But here in U.S. Army Garrison Stuttgart, volunteers are present every day, manning the phones at Army Community Service, coaching youth sports, cooking and serving food at the United Service Organizations, mentoring high school students after school … even writing and taking photos for this newspaper.
Laura Davis, the former Army Community Services volunteer corps coordinator for USAG Stuttgart, said that each year more volunteers step forward to help the community.
In 2010, some 2,000 volunteers donated over 200,000 hours of their time, saving the garrison more than $4 million in labor costs, according to Davis.
Master Sgt. Rudolfo Fuentes, the operations division senior enlisted advisor for the Defense Information Systems Agency Europe, has been volunteering for over 10 years.
In 2010, he helped out at the community post office and at the library.
Fuentes, last year’s Military Volunteer of the Year, said it does not take a big chunk of time to make a difference. He encourages time-strapped people to volunteer just one hour a week.
“If we get 1,000 community members to do this, we provide 4,000 hours to all the amazing organizations that support us daily,” Fuentes said. In today’s climate of reduced funding and staffing shortages, volunteers have a powerful impact within the military community.
Tanya Young, a volunteer at the USAG Stuttgart Public Affairs Office, donated her talent as a writer for this newspaper during a time when the office was understaffed.
Her stories helped to inform and educate community members on school and language programs, community events and USAG Stuttgart energy-saving activities.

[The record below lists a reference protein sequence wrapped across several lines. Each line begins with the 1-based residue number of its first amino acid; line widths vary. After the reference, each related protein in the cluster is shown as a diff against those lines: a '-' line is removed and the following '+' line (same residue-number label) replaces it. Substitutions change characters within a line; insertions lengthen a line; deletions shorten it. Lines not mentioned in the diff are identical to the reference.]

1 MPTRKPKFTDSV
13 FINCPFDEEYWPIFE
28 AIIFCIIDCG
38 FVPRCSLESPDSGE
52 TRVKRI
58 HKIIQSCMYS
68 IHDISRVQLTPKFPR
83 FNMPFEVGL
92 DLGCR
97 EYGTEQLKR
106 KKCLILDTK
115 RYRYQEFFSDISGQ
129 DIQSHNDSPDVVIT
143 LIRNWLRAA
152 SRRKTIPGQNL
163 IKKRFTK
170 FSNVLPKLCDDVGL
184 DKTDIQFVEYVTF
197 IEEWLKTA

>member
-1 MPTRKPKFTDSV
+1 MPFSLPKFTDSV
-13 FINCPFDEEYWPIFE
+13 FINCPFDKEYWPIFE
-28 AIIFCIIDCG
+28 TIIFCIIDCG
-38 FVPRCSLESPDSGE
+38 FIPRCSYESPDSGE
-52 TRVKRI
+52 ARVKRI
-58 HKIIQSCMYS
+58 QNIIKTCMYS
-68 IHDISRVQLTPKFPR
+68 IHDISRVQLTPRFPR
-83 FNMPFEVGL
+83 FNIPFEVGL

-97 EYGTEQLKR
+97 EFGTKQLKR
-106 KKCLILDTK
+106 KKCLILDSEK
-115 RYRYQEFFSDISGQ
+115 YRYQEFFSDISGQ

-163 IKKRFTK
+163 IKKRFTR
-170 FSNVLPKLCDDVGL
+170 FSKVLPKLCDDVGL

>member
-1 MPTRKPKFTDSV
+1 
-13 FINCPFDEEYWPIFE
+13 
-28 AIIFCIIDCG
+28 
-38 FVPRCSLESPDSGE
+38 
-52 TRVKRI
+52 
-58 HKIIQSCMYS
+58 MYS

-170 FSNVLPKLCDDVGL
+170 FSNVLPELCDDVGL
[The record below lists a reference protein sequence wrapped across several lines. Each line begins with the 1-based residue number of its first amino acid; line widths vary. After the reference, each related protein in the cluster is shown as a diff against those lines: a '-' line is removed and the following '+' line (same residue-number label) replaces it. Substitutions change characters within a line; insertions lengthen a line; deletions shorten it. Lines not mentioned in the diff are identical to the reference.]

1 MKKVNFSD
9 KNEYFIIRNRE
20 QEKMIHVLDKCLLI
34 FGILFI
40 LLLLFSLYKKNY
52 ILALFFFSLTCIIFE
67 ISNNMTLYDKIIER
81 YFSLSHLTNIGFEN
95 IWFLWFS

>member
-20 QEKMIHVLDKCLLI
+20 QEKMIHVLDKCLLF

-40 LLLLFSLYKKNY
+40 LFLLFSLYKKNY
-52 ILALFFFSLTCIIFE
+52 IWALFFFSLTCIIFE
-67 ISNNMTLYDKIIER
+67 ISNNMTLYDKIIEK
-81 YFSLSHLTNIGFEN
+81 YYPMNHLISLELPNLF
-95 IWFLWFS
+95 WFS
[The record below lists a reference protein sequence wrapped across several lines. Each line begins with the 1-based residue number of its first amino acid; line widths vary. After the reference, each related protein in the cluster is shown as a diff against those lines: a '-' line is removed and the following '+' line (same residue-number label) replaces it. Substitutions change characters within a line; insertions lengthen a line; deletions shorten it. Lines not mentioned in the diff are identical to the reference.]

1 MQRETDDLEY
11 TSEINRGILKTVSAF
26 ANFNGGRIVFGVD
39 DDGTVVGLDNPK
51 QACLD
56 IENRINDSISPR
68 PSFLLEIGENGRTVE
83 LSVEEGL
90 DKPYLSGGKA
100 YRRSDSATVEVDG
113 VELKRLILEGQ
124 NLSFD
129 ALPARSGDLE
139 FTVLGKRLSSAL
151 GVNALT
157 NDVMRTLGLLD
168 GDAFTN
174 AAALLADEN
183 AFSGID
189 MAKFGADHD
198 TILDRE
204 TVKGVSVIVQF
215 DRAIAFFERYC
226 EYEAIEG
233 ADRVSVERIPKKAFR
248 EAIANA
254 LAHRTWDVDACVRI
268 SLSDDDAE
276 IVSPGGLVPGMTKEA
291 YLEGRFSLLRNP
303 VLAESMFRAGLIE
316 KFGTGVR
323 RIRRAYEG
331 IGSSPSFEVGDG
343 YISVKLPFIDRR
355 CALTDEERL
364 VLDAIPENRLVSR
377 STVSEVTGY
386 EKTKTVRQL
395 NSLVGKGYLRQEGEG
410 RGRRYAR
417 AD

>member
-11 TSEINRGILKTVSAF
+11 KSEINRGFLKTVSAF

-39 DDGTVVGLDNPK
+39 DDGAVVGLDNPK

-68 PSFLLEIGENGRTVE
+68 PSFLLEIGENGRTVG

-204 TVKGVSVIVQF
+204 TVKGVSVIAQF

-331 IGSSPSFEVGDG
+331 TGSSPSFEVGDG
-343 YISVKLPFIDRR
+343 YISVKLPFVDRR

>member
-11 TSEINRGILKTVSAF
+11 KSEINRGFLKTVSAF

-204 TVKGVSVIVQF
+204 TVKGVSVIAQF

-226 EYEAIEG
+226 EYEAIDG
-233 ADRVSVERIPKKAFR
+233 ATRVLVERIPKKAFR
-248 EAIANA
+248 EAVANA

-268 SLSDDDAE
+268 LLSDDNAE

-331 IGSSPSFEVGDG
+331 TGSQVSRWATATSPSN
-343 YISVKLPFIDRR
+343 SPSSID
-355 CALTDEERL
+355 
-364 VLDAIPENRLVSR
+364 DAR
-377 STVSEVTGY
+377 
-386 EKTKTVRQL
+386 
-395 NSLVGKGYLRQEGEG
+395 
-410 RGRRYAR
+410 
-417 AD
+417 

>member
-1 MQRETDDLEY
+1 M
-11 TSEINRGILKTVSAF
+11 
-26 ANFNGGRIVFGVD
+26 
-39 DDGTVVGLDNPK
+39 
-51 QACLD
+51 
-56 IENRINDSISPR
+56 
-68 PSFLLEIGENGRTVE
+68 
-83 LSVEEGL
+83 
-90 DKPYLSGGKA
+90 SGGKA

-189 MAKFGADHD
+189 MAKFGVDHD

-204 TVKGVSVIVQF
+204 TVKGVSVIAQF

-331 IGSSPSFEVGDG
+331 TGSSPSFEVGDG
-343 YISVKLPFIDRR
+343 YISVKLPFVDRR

Young said that her experiences as a volunteer have been enriching and fulfilling. She was able to learn new skills and maintain her proficiency in reporting and writing for a newspaper, after several years out of the workforce.
But according to Young, the most rewarding thing about volunteering in a military community is knowing — and being reminded on a regular basis — that many of the programs and events being offered wouldn’t be possible without volunteers who devote their time and talents.
April Adkins, another dedicated USAG Stuttgart volunteer, said that making people smile by simply helping out is the most rewarding thing. Adkins donates her time to plan religious special events such as gospel concerts and teaches Sunday school and Bible studies.
Last year, she received the Presidents Volunteer Service Award, yet explained that the real prize for her is not the award, but the ability to help others. By donating their precious time and effort, these volunteers not only make their communities a better place to live, they make their lives better.
They certainly keep this community moving forward.
You, too, can be that person who makes a difference, not just on Oct. 22, but every day. Just contact the local Army Volunteer Corps coordinator and find out how.